May I note something about reverence for the priesthood. There is an incident recorded in the Old Testament which illustrates the point I wish to make. It concerns David’s attitude toward Saul, who, you will remember, on one occasion went into the mouth of a cave in search of David, whom he sought to slay because David was, in Saul’s judgment, gaining more popularity with the people than was he. Unknown to Saul, David and his men were at the time in the far reaches of the cave. Saul, being weary, lay down to rest. David’s men, discovering him, reported to David, saying:
“Behold the day of which the Lord said unto thee, Behold, I will deliver thine enemy into thine hand, that thou mayest do to him as it shall seem good unto thee.
Then David arose, and cut off the skirt of Saul’s robe privily.
“And it came to pass afterward, that David’s heart smote him, because he had cut off Saul’s skirt.” (1 Sam. 24:4–5.)
One might think that under the circumstances David would have cut off Saul’s head—Saul’s purpose in being there was to take David’s life. But David did not harm Saul; he just cut off part of his skirt. Even so, he repented in his soul that he had done this. Why? This is the explanation given in the record:
“And he [that is, David] said unto his men, The Lord forbid that I should do this thing unto my master, the Lord’s anointed, to stretch forth mine hand against him, seeing he is the anointed of the Lord.
“So David stayed his servants with these words, and suffered them not to rise against Saul. But Saul rose up out of the cave, and went on his way.
“David also arose afterward, and went out of the cave, and cried after Saul, saying, My Lord the king. And when Saul looked behind him, David stooped with his face to the earth, and bowed himself.
“And David said to Saul, Wherefore hearest thou men’s words, saying, Behold, David seeketh thy hurt?
“Behold, this day thine eyes have seen how that the Lord had delivered thee to day into mine hand in the cave: and some bade me kill thee: but mine eye spared thee; and I said, I will not put forth mine hand against my lord.” Why?
“For he is the Lord’s anointed.” (1 Sam. 24:6–10.)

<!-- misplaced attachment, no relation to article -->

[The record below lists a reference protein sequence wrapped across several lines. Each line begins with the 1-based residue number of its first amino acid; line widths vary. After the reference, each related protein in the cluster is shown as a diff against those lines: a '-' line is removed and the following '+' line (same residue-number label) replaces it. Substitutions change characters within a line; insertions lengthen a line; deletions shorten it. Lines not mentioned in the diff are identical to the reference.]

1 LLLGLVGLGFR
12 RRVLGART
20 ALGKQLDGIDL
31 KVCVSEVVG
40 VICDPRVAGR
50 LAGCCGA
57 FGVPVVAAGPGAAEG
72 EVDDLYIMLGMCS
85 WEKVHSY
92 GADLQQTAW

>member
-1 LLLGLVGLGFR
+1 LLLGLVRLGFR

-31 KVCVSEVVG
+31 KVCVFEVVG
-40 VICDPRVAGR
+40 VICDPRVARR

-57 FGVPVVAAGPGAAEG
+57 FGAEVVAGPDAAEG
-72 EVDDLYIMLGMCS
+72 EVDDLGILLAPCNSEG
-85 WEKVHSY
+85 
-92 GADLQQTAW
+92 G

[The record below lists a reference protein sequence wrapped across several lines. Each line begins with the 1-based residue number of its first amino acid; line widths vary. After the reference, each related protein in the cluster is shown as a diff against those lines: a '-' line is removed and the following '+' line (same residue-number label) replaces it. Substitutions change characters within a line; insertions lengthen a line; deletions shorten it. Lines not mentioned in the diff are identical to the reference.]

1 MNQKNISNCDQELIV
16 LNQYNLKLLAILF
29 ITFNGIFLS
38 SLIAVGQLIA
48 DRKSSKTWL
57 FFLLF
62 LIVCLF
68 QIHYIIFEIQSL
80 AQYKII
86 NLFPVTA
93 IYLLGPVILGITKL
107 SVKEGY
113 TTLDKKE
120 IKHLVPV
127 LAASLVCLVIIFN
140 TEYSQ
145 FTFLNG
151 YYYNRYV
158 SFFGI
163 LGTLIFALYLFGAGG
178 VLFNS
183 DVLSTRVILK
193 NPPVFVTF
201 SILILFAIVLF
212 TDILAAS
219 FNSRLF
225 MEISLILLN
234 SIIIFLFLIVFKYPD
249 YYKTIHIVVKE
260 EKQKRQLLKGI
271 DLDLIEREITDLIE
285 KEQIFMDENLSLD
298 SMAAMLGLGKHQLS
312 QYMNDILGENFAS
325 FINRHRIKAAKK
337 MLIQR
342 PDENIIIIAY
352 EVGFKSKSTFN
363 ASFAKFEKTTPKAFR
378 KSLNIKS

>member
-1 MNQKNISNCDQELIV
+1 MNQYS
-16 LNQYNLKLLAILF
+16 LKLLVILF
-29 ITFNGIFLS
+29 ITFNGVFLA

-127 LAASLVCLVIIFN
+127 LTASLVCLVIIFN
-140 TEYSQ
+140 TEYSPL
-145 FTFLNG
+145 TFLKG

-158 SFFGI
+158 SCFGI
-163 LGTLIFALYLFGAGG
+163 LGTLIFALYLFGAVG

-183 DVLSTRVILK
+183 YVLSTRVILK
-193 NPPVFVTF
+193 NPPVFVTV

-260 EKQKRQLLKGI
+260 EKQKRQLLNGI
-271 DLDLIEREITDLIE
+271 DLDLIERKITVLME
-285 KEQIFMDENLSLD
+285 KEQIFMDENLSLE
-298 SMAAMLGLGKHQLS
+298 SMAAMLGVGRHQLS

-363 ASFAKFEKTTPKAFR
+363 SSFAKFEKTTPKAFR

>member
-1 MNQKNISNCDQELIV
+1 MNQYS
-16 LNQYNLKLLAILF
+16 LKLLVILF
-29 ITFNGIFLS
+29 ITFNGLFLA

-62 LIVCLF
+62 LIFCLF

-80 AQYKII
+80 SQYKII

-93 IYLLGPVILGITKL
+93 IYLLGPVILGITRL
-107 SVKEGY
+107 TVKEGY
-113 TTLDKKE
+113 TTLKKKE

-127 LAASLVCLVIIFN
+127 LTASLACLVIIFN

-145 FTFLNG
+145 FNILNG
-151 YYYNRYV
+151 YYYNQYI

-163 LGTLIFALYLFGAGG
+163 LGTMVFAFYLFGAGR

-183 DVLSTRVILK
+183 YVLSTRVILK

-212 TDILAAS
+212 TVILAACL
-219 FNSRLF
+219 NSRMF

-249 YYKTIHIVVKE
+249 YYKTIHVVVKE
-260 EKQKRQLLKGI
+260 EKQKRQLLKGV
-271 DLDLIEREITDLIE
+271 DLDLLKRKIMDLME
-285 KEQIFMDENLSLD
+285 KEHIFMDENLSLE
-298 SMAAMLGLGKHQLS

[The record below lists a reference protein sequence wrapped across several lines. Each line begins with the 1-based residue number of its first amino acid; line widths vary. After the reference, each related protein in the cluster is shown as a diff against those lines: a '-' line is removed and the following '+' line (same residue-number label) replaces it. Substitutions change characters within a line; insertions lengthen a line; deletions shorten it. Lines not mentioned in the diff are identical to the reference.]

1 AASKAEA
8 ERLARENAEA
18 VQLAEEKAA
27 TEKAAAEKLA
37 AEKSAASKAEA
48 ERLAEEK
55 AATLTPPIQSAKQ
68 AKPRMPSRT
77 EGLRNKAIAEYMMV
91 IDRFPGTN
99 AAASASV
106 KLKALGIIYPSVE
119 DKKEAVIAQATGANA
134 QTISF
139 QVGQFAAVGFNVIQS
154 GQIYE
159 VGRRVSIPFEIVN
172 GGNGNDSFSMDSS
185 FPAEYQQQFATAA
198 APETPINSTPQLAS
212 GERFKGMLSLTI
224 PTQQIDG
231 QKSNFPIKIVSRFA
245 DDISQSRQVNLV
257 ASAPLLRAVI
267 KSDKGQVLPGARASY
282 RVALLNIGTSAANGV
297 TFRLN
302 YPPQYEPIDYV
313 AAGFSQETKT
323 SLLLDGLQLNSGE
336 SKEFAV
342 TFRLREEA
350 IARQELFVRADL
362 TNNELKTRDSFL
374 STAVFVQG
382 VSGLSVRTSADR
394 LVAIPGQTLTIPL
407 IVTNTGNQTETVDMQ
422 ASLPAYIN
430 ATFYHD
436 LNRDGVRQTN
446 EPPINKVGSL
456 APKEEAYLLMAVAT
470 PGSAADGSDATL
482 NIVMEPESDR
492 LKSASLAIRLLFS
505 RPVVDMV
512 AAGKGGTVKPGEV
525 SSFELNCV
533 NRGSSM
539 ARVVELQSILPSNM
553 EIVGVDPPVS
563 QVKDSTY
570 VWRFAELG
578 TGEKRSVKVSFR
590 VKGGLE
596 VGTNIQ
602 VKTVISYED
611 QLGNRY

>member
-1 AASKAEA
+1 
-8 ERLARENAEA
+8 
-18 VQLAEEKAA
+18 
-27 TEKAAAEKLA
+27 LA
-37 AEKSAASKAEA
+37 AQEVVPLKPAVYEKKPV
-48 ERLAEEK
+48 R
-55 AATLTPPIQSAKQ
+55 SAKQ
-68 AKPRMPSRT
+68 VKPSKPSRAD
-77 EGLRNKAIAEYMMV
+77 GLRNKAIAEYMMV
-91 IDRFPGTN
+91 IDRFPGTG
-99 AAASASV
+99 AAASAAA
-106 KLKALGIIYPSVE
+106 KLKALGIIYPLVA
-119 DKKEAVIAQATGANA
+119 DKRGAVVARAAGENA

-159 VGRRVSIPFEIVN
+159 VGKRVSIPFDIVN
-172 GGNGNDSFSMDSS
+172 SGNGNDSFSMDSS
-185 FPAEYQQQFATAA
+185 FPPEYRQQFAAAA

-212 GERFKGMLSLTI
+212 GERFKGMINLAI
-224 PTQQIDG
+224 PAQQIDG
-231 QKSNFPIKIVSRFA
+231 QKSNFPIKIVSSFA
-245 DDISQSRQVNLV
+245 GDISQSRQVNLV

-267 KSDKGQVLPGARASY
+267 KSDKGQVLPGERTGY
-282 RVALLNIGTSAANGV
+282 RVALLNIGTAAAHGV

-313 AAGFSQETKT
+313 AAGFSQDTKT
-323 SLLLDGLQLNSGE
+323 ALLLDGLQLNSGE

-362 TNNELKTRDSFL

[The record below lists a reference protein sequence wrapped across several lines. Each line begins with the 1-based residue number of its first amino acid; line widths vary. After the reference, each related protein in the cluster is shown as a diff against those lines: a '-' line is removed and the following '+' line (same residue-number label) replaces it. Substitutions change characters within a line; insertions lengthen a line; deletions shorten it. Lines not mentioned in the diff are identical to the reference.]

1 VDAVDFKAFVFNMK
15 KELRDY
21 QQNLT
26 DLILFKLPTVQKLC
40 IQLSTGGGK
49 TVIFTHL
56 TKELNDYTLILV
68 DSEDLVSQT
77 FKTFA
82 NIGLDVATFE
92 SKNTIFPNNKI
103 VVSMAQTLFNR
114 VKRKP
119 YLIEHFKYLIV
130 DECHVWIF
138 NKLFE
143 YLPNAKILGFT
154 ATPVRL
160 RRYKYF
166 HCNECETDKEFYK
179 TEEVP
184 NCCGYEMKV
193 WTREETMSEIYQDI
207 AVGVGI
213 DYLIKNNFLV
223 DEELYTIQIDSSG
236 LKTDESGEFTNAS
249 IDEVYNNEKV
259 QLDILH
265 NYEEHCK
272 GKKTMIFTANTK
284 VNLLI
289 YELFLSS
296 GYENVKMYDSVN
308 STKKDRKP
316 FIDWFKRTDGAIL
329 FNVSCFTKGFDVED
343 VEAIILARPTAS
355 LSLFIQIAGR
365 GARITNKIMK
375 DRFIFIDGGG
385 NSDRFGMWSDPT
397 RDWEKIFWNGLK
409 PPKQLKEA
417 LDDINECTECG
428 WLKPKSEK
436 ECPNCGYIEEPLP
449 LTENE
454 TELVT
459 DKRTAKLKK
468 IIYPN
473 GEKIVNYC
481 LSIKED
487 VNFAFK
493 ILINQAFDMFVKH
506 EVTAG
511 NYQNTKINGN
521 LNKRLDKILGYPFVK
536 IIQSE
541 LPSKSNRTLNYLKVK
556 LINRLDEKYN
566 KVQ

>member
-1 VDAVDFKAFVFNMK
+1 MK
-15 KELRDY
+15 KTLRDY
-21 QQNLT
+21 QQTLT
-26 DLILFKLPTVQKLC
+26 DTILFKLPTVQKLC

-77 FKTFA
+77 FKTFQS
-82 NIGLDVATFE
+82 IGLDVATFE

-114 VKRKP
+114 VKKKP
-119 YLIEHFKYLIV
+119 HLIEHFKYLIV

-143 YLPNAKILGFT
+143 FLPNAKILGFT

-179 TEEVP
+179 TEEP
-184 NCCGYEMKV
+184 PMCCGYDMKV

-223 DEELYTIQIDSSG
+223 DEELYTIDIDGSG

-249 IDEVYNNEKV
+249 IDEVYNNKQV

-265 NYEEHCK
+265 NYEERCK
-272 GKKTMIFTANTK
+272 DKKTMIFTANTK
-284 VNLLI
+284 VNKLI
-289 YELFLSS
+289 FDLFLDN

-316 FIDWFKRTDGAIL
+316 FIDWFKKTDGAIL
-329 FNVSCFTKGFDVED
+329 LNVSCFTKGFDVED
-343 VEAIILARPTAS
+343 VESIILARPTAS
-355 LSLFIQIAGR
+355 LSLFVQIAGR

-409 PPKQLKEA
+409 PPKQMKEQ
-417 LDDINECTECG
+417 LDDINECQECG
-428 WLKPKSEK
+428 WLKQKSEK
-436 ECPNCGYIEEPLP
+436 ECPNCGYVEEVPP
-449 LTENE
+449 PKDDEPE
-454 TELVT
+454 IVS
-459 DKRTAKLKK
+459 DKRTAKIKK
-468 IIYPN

It seems to me that David’s conduct under these trying circumstances teaches a great lesson on reverence for the priesthood, that is, for bearers of the priesthood who represent the Lord.
If we love the Lord, we will have reverence for him, we will have reverence for his house, we will have reverence for the home, for ourselves, and for his priesthood.
May we have the love of God in our own hearts and the desire to transfer that love into the hearts of our children, so that they may develop real reverence.
Some Points of Emphasis. You may wish to make these points in your home teaching discussion:
1. Being quiet in church is associated with reverence, but being quiet is not in itself reverence.
2. Reverence is “profound respect mingled with love and devotion.”
3. The more we love God, the deeper will be our reverence for Him.
4. The house of the Lord is the dwelling place of his Spirit. If we love the Lord, we will not be rude in his house.
5. If we understand our relationship to God our Father, we cannot possibly be irreverent toward ourselves, because we shall recognize ourselves as his offspring.
6. If we love the Lord, we will have reverence for him, for his house, for the home, for ourselves, and for his priesthood.
1. Relate your personal feelings about the importance of reverence. Ask family members to share experiences or feelings.
2. Are there some scriptural verses or other quotations in this article that the family might read aloud, or some supplemental scripture you desire to read together?
3. Would this discussion be better after a pre-visit chat with the head of the house? Is there a message from the quorum leader or bishop to the household head concerning reverence?